During the campaign for the previous election, Trump gave Netanyahu a political gift by recognizing Israeli sovereignty over the disputed Golan Heights. Trump said Friedman reacted to the decision “like a wonderful, beautiful baby.”

Israel is also closer to annexing West Bank settlements, which have been repeatedly ruled illegal by the United Nations and supported by Friedman. Mahmoud Abbas, president of the Palestinian Authority, called Friedman a “son of a dog” in a speech last March.

Friedman declined to comment for this story, a spokeswoman for the embassy in Jerusalem said.

His rise to one of the most sensitive diplomatic posts took an atypical path. He grew up in a conservative Jewish home in Long Island, where his father, Rabbi Morris Friedman, welcomed Ronald Reagan before his 1984 re-election.

Friedman remains driven by faith and a passion for Jewish history, according to long-time friend and study partner Rabbi Zalman Wolowik. When Wolowik’s 9-year old son died in March 2009, Friedman visited every day for the week-long mourning ritual known as “shiva.”

“There’s nothing you can find on the Friedmans,” Wolowik said. “They’re so clean and pure. I just look at a man who’s standing up for his priorities.”

A different shiva visit helped cement Friedman’s bond with Trump, when the future president paid a condolence call in 2005 after Friedman’s father died. In his role as a top New York bankruptcy lawyer, he worked with Trump on cases related to his Atlantic City properties.

Their closeness led to Friedman’s appointment as co-chair of the Trump campaign’s Israel advisory committee, which advocated the embassy move to Jerusalem. He then became ambassador in March 2017, sparking opposition from liberal pro-Israel group J Street for what it said were his extreme views.

The White House is now preparing to unveil the political part of its Middle East peace plan, what it calls the “deal of the century.” It’s led by the president’s son-in-law and adviser, Jared Kushner, and started with an economic summit in Bahrain in June. Palestinian officials boycotted the event.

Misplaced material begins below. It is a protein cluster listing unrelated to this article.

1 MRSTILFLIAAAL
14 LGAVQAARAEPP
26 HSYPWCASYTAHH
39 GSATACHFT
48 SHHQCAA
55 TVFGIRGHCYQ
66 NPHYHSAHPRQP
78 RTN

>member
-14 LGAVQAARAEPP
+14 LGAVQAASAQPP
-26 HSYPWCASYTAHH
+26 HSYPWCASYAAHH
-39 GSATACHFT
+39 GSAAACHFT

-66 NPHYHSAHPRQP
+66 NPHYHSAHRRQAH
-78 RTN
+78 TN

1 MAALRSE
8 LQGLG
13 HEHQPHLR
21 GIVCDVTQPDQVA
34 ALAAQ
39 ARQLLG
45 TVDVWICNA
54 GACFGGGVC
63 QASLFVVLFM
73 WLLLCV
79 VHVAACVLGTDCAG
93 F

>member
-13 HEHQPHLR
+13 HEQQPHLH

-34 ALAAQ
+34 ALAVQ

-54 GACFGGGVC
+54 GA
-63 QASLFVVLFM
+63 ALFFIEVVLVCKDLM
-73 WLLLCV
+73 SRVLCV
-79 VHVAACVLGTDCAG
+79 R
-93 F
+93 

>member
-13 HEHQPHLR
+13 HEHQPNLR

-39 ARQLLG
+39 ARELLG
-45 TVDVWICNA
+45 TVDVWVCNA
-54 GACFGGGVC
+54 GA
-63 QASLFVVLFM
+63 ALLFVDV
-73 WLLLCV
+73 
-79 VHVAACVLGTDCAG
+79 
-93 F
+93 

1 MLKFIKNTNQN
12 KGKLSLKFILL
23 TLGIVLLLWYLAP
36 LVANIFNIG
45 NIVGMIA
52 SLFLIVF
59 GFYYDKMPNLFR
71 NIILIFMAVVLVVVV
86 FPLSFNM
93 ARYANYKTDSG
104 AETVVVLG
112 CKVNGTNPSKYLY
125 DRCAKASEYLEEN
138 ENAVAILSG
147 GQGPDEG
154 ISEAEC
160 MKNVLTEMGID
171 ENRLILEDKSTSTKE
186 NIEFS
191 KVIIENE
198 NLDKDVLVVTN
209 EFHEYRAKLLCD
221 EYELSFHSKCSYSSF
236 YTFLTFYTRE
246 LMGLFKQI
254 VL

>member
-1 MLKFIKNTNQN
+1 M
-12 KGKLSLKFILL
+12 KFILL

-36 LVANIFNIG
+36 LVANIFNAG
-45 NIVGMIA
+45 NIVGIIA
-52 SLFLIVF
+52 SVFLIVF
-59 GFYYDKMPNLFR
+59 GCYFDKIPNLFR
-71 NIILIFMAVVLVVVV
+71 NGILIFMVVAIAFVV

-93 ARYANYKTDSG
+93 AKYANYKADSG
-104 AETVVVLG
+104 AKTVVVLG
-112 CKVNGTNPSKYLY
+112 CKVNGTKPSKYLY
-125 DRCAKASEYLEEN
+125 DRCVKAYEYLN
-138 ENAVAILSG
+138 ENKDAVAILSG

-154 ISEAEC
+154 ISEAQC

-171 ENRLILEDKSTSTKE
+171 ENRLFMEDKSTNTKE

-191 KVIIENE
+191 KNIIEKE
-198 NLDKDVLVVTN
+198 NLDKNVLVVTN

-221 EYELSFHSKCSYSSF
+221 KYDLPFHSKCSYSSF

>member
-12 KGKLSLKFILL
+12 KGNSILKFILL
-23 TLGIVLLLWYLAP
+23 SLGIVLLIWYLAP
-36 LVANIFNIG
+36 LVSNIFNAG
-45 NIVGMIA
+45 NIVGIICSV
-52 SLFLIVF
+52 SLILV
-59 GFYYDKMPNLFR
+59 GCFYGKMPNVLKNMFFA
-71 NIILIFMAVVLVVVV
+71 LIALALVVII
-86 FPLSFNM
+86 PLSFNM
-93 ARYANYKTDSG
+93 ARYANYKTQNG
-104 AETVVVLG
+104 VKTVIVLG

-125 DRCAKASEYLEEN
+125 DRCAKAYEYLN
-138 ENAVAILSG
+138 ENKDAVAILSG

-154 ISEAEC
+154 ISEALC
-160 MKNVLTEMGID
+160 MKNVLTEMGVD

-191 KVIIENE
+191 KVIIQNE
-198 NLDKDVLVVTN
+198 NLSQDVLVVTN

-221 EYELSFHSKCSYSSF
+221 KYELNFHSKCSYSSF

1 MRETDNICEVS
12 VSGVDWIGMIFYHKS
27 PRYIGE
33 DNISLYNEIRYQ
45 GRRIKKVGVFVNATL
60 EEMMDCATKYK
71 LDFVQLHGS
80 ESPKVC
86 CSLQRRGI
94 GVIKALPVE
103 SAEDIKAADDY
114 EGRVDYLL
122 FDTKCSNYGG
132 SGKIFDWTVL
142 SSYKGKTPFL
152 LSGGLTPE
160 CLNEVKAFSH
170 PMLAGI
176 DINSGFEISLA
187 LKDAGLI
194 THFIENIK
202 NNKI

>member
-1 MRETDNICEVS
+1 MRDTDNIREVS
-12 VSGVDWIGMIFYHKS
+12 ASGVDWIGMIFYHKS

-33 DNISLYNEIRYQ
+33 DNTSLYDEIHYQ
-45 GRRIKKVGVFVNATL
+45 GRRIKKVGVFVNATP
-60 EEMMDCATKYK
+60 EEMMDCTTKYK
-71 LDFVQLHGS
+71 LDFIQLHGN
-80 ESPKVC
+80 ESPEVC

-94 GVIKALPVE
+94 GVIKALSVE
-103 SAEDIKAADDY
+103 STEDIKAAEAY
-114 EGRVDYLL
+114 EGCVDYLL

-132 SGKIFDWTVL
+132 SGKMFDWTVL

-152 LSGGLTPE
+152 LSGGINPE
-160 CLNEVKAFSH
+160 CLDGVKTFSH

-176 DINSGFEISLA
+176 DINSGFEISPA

Friedman has dropped hints of how he sees a solution. In a speech to the American Israel Public Affairs Committee annual conference this year, he said now was the time to lock in guarantees that Israel can maintain security control of the West Bank. At a celebration for the anniversary of the Jerusalem embassy move, Friedman said Israel was “on the side of God.”

He makes Netanyahu “seem like a leftist,” said Saeb Erekat, secretary general of the Palestine Liberation Organization and chief negotiator with Israel.

While Israeli-Palestinian relations are currently higher on the White House’s agenda thanks to the push by Kushner, eventually his focus will be on Trump’s reelection campaign.

That would leave Friedman with more sway, according to Ilan Goldenberg, who heads the Mideast program at the Center for a New American Security and was involved in Israeli-Palestinian negotiations during the Barack Obama administration.

“He will be left running U.S. policy with everyone else distracted,” he said.

(This story has been published from a wire agency feed without modifications to the text. Only the headline has been changed.)